By contrast, the wider car will be straightened out sooner than the narrower car, because it has less distance to go before it gets corrected. Long, wide cars like the Hyperliner are the best, since the maximum angle that they can collide with the side of the track is much shallower than that of the shorter, narrower car.

Front and/or Rear Overhang
The sad truth is that some cars just don't go around the turbo curves or the loop as well as others. The reason is the difference in design of the front and rear overhangs, or as I've referred to them in the past, the chin and flank ground effects.

We can see this illustrated through these two cars below. What I did was turn the loop upside down, place the car in the loop, and take the picture.

As you can see, the Cougar 1968 has a nose and tail which is well clear of the track surface. The car only has its own rolling resistance plus gravitational considerations working against it.

By contrast, look at the Shadow IIa's nose. This part of the car is clearly in contact with the track surface -- what you can't see from this view is the fact that the front wheels of the car are completely off the track. This means that as this car goes through the loop (or around the turbo curve, which is similarly deflected) the car scrubs off a huge amount of its energy through friction. Cars which are extreme can have both the front and rear acting as frictional surfaces, robbing the car of any reasonable capability. Over the long term, this friction will cause damage to this part of the car's finish.

One last thing about this section. I will be the first to admit that these problems are a direct result of going for form over function, and since I choose these cars based on whether or not I think they look cool at the time, I really have only myself to blame. I was just a bit disappointed the first time I ran my cars on the track sections and my favorites did not perform as well as they looked. It definitely has not stopped me from buying them.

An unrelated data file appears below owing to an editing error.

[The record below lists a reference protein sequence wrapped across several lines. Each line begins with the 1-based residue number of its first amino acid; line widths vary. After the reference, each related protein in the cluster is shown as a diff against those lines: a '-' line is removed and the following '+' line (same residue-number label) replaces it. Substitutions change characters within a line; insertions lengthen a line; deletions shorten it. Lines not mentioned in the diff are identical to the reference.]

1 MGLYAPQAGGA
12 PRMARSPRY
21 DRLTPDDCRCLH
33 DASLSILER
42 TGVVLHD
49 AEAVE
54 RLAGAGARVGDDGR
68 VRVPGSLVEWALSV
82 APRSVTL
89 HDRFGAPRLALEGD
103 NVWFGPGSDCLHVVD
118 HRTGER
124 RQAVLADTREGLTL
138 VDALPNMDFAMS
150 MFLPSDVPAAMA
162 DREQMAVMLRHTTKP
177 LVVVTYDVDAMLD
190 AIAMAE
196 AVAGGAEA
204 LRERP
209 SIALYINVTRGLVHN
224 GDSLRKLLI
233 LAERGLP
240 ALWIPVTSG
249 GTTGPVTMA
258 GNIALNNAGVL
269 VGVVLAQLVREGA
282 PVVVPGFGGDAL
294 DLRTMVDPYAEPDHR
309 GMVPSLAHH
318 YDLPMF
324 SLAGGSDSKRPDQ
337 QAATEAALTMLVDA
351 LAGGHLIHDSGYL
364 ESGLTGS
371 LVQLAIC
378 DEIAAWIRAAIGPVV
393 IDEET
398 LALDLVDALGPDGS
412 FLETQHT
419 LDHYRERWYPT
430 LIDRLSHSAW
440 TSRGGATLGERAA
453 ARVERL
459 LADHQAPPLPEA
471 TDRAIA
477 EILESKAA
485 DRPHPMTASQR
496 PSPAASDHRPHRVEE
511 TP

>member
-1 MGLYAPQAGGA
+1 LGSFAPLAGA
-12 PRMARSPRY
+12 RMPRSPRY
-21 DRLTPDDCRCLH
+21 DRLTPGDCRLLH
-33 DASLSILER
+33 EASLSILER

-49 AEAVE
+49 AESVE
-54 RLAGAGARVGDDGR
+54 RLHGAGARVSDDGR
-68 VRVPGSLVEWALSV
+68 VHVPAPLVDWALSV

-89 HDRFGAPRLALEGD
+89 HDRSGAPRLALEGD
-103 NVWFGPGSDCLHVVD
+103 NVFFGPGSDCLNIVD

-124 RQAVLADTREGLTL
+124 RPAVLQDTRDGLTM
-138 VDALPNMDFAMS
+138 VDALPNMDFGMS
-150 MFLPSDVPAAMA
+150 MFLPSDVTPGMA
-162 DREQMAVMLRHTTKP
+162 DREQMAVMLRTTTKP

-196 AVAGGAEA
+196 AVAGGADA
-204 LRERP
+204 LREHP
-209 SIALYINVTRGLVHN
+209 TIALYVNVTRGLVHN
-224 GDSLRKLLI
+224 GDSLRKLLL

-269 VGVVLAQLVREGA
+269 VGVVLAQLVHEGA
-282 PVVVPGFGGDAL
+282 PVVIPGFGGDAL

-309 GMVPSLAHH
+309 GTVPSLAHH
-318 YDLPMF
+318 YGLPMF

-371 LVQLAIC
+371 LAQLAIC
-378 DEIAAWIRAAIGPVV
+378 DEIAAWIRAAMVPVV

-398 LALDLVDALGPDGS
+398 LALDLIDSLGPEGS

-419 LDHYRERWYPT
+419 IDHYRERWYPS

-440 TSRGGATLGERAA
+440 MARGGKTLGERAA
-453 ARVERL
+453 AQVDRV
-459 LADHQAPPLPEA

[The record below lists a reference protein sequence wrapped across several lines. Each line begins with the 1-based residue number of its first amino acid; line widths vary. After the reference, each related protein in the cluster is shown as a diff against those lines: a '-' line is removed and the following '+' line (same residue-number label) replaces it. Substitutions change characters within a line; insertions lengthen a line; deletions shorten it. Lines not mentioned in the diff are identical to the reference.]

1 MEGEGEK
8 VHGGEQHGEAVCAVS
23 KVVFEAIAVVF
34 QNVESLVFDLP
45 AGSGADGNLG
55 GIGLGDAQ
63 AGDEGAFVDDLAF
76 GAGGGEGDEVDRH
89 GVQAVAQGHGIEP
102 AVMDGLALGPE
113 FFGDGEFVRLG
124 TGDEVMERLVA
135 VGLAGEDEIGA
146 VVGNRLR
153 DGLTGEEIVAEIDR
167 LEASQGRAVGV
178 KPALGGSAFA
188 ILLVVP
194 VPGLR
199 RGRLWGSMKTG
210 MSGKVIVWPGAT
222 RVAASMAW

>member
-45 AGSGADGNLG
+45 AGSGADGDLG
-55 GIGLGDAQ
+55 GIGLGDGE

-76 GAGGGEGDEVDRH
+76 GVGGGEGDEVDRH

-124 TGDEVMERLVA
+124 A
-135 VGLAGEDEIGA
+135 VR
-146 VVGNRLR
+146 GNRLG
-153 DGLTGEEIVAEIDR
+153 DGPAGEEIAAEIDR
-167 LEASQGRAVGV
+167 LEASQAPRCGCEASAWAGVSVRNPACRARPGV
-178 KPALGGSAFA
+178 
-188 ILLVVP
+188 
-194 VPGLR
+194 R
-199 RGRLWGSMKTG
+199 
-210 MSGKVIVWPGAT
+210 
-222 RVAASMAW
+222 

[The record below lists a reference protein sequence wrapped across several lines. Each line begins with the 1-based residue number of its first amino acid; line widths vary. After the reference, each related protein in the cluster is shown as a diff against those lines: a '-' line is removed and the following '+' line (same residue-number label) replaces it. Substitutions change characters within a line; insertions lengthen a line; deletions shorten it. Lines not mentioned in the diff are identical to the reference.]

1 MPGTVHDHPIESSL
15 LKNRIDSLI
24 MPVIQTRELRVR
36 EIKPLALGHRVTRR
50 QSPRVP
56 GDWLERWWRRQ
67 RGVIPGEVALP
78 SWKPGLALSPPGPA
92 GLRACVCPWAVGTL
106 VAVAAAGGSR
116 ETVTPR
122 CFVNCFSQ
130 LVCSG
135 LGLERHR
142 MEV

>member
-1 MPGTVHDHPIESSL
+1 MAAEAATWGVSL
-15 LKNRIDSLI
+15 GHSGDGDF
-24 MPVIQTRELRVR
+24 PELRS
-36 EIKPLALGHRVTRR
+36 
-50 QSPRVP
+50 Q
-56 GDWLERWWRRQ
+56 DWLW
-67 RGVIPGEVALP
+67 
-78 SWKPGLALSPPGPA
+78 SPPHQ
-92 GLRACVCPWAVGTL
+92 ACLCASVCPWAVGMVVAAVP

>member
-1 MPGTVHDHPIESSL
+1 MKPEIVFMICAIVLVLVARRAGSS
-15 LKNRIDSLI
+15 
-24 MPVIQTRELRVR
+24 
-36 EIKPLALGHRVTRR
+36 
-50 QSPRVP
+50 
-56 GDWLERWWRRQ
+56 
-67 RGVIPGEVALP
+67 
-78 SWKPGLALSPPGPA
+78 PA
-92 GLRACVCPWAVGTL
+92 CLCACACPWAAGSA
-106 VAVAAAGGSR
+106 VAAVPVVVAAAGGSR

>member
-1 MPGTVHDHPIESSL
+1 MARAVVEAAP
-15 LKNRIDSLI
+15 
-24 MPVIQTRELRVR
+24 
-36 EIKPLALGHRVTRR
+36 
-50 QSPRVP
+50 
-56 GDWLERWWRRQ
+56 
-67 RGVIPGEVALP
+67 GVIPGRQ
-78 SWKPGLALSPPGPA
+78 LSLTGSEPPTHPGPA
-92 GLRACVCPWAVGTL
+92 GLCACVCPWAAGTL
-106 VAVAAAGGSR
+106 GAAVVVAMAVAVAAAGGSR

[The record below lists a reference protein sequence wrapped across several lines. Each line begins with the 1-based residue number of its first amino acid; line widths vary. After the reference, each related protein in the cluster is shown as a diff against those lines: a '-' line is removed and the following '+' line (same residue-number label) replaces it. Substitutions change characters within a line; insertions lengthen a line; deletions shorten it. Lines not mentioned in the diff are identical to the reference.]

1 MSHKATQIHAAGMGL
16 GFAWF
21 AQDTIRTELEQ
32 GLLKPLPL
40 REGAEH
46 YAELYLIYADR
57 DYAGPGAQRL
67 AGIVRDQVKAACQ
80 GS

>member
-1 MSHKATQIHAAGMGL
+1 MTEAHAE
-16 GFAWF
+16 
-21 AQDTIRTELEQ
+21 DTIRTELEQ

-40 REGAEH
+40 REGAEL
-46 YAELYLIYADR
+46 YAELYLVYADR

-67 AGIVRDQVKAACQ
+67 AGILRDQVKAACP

Track Width
By track width I am referring to the spacing between the car's wheels, not the width of the running track. Many of the cooler looking cars have wheels which are tucked inside bodywork -- for example consider the Super Tuned above -- both the front and rear wheels are recessed slightly. This seems to have an effect on the stability of the car's axles, meaning these cars are less likely to roll well. Also, there seems to be some side effect of the friction between the side of the track and the car's bodywork -- this seems cause by the fact that when the wheels are properly placed at the edges of the car, the angle of the track side ensures that the wheel is the only part of the car in contact with the track.

Roll Quality
This last section is entirely subjective. Anyone who has played with cars knows the difference between a car which rolls well and one which does not. There are many causes of bad roll quality -- crooked or improperly seated axles (a common occurrence in childhood cars), improperly mounted wheels, or badly finished bodies. Right now I cannot say if there is any pattern to this behavior. I have seen cars which roll fine, while a re-release of the same car with a different paint or decal design has worse roll characteristics. I've even seen nice heavy wide cars like the Ferrari F355 Spyder end up with disappointing roll quality.

Whew, that really sucked the fun out of playing with hotwheels, didn't it? Anyways, all that should give you some idea where some of my comments come from when I say certain things.

(Originally written in February 2002)